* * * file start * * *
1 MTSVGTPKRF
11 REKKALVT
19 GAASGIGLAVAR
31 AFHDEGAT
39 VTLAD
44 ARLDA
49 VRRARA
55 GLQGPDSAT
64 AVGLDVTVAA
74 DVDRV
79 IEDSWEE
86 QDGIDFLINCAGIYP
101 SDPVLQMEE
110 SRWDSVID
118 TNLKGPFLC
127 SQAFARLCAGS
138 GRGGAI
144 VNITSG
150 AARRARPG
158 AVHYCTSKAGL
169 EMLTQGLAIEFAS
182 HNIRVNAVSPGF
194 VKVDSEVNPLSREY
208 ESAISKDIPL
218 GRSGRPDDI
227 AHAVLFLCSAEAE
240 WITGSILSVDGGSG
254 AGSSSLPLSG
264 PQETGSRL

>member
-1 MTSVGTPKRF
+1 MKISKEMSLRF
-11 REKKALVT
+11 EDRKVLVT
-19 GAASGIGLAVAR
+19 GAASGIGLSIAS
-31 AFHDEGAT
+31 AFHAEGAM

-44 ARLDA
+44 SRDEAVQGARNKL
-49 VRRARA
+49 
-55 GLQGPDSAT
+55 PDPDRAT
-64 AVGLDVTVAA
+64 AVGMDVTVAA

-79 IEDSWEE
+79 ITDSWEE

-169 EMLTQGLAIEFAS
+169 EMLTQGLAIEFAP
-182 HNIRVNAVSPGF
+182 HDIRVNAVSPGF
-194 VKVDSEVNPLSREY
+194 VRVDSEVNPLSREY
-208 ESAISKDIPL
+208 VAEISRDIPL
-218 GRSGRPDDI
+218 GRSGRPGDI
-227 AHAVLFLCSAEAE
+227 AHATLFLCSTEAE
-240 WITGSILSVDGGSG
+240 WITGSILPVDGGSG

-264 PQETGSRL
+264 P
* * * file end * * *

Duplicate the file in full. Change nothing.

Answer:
1 MTSVGTPKRF
11 REKKALVT
19 GAASGIGLAVAR
31 AFHDEGAT
39 VTLAD
44 ARLDA
49 VRRARA
55 GLQGPDSAT
64 AVGLDVTVAA
74 DVDRV
79 IEDSWEE
86 QDGIDFLINCAGIYP
101 SDPVLQMEE
110 SRWDSVID
118 TNLKGPFLC
127 SQAFARLCAGS
138 GRGGAI
144 VNITSG
150 AARRARPG
158 AVHYCTSKAGL
169 EMLTQGLAIEFAS
182 HNIRVNAVSPGF
194 VKVDSEVNPLSREY
208 ESAISKDIPL
218 GRSGRPDDI
227 AHAVLFLCSAEAE
240 WITGSILSVDGGSG
254 AGSSSLPLSG
264 PQETGSRL

>member
-1 MTSVGTPKRF
+1 MKISKEMSLRF
-11 REKKALVT
+11 EDRKVLVT
-19 GAASGIGLAVAR
+19 GAASGIGLSIAS
-31 AFHDEGAT
+31 AFHAEGAM

-44 ARLDA
+44 SRDEAVQGARNKL
-49 VRRARA
+49 
-55 GLQGPDSAT
+55 PDPDRAT
-64 AVGLDVTVAA
+64 AVGMDVTVAA

-79 IEDSWEE
+79 ITDSWEE

-169 EMLTQGLAIEFAS
+169 EMLTQGLAIEFAP
-182 HNIRVNAVSPGF
+182 HDIRVNAVSPGF
-194 VKVDSEVNPLSREY
+194 VRVDSEVNPLSREY
-208 ESAISKDIPL
+208 VAEISRDIPL
-218 GRSGRPDDI
+218 GRSGRPGDI
-227 AHAVLFLCSAEAE
+227 AHATLFLCSTEAE
-240 WITGSILSVDGGSG
+240 WITGSILPVDGGSG

-264 PQETGSRL
+264 P